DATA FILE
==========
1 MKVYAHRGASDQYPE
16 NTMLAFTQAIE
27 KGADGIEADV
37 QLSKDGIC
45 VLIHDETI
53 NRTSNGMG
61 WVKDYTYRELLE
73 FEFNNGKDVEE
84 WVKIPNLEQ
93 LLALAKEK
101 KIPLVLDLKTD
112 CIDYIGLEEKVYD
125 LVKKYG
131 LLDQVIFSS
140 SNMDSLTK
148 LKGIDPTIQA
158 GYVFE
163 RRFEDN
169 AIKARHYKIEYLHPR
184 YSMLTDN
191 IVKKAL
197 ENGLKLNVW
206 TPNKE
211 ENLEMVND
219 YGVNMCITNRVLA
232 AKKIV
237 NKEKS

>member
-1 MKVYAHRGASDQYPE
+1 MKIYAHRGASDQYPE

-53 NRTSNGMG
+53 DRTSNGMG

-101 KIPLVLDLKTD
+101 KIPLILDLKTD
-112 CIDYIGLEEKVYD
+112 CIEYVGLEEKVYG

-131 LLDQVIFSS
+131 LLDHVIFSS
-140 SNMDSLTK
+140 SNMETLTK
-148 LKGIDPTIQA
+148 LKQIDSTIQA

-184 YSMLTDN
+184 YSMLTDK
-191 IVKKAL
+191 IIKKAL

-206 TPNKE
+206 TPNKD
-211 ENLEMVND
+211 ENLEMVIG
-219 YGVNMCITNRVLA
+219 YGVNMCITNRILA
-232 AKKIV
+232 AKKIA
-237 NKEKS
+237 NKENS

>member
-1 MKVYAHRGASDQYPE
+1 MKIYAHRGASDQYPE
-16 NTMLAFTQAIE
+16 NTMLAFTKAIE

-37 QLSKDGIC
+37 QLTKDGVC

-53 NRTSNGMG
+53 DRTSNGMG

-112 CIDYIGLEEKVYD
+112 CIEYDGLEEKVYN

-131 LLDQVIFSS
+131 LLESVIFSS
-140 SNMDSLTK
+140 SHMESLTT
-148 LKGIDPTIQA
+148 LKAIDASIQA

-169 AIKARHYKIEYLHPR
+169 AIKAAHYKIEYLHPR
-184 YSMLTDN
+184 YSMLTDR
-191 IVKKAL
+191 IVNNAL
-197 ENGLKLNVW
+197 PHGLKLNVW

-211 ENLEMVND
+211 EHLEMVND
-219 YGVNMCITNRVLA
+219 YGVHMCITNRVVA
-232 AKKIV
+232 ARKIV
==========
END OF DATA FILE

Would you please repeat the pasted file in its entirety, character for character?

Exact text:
1 MKVYAHRGASDQYPE
16 NTMLAFTQAIE
27 KGADGIEADV
37 QLSKDGIC
45 VLIHDETI
53 NRTSNGMG
61 WVKDYTYRELLE
73 FEFNNGKDVEE
84 WVKIPNLEQ
93 LLALAKEK
101 KIPLVLDLKTD
112 CIDYIGLEEKVYD
125 LVKKYG
131 LLDQVIFSS
140 SNMDSLTK
148 LKGIDPTIQA
158 GYVFE
163 RRFEDN
169 AIKARHYKIEYLHPR
184 YSMLTDN
191 IVKKAL
197 ENGLKLNVW
206 TPNKE
211 ENLEMVND
219 YGVNMCITNRVLA
232 AKKIV
237 NKEKS

>member
-1 MKVYAHRGASDQYPE
+1 MKIYAHRGASDQYPE

-53 NRTSNGMG
+53 DRTSNGMG

-101 KIPLVLDLKTD
+101 KIPLILDLKTD
-112 CIDYIGLEEKVYD
+112 CIEYVGLEEKVYG

-131 LLDQVIFSS
+131 LLDHVIFSS
-140 SNMDSLTK
+140 SNMETLTK
-148 LKGIDPTIQA
+148 LKQIDSTIQA

-184 YSMLTDN
+184 YSMLTDK
-191 IVKKAL
+191 IIKKAL

-206 TPNKE
+206 TPNKD
-211 ENLEMVND
+211 ENLEMVIG
-219 YGVNMCITNRVLA
+219 YGVNMCITNRILA
-232 AKKIV
+232 AKKIA
-237 NKEKS
+237 NKENS

>member
-1 MKVYAHRGASDQYPE
+1 MKIYAHRGASDQYPE
-16 NTMLAFTQAIE
+16 NTMLAFTKAIE

-37 QLSKDGIC
+37 QLTKDGVC

-53 NRTSNGMG
+53 DRTSNGMG

-112 CIDYIGLEEKVYD
+112 CIEYDGLEEKVYN

-131 LLDQVIFSS
+131 LLESVIFSS
-140 SNMDSLTK
+140 SHMESLTT
-148 LKGIDPTIQA
+148 LKAIDASIQA

-169 AIKARHYKIEYLHPR
+169 AIKAAHYKIEYLHPR
-184 YSMLTDN
+184 YSMLTDR
-191 IVKKAL
+191 IVNNAL
-197 ENGLKLNVW
+197 PHGLKLNVW

-211 ENLEMVND
+211 EHLEMVND
-219 YGVNMCITNRVLA
+219 YGVHMCITNRVVA
-232 AKKIV
+232 ARKIV